Nicholas Artamonoff / Online Exhibit / Photographs

New Online Exhibit from ICFA: Artamonoff Picturing Byzantine Istanbul, 1930-1947

The Image Collections and Fieldwork Archives (ICFA) is pleased to announce the release of a new online exhibition, Artamonoff: Picturing Byzantine Istanbul, 1930-1947.

Screenshot of Artamonoff: Picturing Byzantine Istanbul, 1930-1947

Screenshot of Artamonoff: Picturing Byzantine Istanbul, 1930-1947

The online exhibit is a recreation of the physical exhibit that was presented at the Koç University Research Center for Anatolian Civilizations (RCAC) in Istanbul from June 25 to November 10, 2013, within the scope of the Third International Sevgi Gönül Byzantine Studies Symposium. The 2013 exhibition was co-curated by Günder Varinlioğlu, ICFA’s former Byzantine Assistant Curator, and Alyssa DesRochers, former ICFA intern. This new online exhibit presents the same selection of photographs from the Nicholas V. Artamonoff Collection that appeared in the Istanbul exhibition, as well as images from the Smithsonian Institution’s Freer Gallery of Art and Arthur M. Sackler Gallery Archives and Robert College in Istanbul. It also includes an interactive timeline that places Artamonoff’s photography in the context of contemporaneous archaeological investigations at Byzantine sites throughout Istanbul.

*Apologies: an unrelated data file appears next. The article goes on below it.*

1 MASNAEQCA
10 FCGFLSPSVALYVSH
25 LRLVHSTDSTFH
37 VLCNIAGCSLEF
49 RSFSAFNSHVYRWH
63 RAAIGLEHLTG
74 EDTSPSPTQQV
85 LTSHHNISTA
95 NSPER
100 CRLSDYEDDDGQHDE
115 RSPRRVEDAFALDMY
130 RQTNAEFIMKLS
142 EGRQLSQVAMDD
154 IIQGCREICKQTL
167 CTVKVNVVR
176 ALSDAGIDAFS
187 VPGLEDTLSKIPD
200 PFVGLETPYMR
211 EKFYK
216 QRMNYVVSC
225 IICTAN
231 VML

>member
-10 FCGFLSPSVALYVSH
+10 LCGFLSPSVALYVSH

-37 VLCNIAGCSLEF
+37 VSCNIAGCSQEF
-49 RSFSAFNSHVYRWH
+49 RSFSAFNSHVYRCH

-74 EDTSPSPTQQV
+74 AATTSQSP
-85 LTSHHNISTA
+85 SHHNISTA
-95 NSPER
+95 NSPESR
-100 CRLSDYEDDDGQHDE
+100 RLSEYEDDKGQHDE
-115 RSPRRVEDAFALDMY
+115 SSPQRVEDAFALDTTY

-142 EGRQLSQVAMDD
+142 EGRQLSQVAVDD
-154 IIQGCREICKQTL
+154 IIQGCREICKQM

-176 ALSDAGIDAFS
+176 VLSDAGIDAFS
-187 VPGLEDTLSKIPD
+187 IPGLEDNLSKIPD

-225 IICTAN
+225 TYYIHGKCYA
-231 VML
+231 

Together, these images present a rapidly changing city as seen through Artamonoff’s camera lens:

Nicholas V. Artamonoff (1908-1989) left behind a photographic puzzle of over 1,000 images. He was a student and engineer, who, while studying and living at Robert College in Istanbul, gained an appreciation for the city’s history and culture. With his Rollei camera, he captured the Byzantine remains, entering the nooks and crannies of the fortifications and cisterns. He strolled through the city in the footsteps of architectural historians and archaeologists who explored and uncovered Byzantine Istanbul. His interests were broad: from imposing churches to the smallest details of architectural sculpture, from bustling marketplaces to the diligent work of lone craftsmen. This abundance of subjects makes the Nicholas V. Artamonoff Collection rich and engaging, providing a glimpse into the diverse urban environment in which he lived, and into the versatile photographer he was.

cropped-icfa-na-0081.jpg

Detail of Aqueduct of Valens, view from southeast, March 1936 (ICFA.NA.008)

The online exhibit was built in Omeka by Alyssa DesRochers, Assistant Curator of the exhibition and former ICFA intern, and Michael Sohn, Web & Graphic Designer at Dumbarton Oaks.

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